The Institute for Creation Research reveal their scientific illiteracy.
In a recent blog posting (No Fruit Fly Evolution Even after 600 Generations), Institute for Creation Research ‘science’ writer Brian Thomas misinterprets (deliberately or otherwise) two classic experiments in genetics, and one that has been recently published. The ICR website doesn’t permit commenting, presumably to exclude people popping over to point out errors in their writing.
The first example concerns work conducted by Nobel prizewinners Christiane Nusslein-Volhard and Eric Wieschaus, and published in several peer-reviewed papers in the 1980s (see for example Nature 287, 795-801 (30 October 1980) | doi:10.1038/287795a0). The reason why Nusslein-Volhard and Wieschaus (along with Ed Lewis) won the Nobel Prize for Physiology or Medicine (there is no Nobel Prize for Biology) in 1995 was that they identified many of (if not most of) the genes that underpin the specification of body plan in the embryonic and adult development of the fruit fly Drosophila. The significance, of course, being the high level of conservation between these Drosophila genes and their counterparts in other animals, including humans. Of course the ICR don’t like this, since it correlates pretty well with evolutionary theory.
Now, what is it that Thomas thinks is the key take-home work from the ground-breaking experiments of Nusslein-Volhard and Weischaus?
If evolutionary biologists could document such evolution in action, they could vindicate their worldview and cite real research to support their surreal claims. In 1980, this search for proof led researchers to painstakingly and purposefully mutate each core gene involved in fruit fly development. The now classic work, for which the authors won the Nobel Prize in 1995, was published in Nature. The experiments proved that the mutation of any of these core developmental genes―mutations that would be essential for the fruit fly to evolve into any other creature―merely resulted in dead or deformed fruit flies. This therefore showed that fruit flies could not evolve.
This paragraph illustrates Thomas’ lack of understanding. Nusslein-Volhard and Weischaus clever stratagem was to realise that many of the genes that are required for correct embryonic development would be recessive lethal mutations, because loss of function would result in severely abnormal development. Nusslein-Volhard and Weischaus therefore generated collections of Drosophila strains bearing lethal mutations that cause death in the embryonic stages. They then examined embryos from each of these strains for embryos with evidence of abnormal development. Typical examples would include abnormal segmentation, embryos with incorrect specification of anterior and posterior and so forth.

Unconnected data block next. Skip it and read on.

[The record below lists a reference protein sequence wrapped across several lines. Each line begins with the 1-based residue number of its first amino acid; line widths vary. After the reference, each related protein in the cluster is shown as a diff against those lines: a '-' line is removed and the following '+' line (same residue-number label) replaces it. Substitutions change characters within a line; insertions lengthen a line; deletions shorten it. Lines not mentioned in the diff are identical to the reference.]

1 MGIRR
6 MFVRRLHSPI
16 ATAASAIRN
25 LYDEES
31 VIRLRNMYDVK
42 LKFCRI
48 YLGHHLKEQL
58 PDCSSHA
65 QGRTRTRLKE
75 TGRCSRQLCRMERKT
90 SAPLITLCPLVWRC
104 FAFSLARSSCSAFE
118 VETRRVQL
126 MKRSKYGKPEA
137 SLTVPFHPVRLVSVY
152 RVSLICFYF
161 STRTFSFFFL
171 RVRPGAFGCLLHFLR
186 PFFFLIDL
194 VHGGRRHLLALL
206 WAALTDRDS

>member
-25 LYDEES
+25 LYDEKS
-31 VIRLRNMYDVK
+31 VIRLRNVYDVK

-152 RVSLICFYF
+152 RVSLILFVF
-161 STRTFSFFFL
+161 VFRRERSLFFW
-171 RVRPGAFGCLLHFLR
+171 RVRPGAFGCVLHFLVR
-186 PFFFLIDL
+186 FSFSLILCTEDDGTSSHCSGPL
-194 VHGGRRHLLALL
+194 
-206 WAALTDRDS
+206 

So a real examination of Thomas‘ claims do not hold water: Nusslein-Volhard and Weischaus did not “painstakingly and purposefully mutate each core gene involved in fruit fly development”, they generated a large number of mutants and looked for those that specifically affected embryonic development. Also Thomas’ claim that the mutants “merely resulted in dead or deformed fruit flies” is also wrong: the whole point of the experiment was to identify mutations that yield abnormal embryos. Indeed the experiments were not aimed at demonstrating that fruit flies could evolve. On the other hand, the similarity between the Drosophila genes that Nusslein-Volhard and Weischaus identified and the counterparts found in all segmented animals provides very good support for the evolution of all these taxa.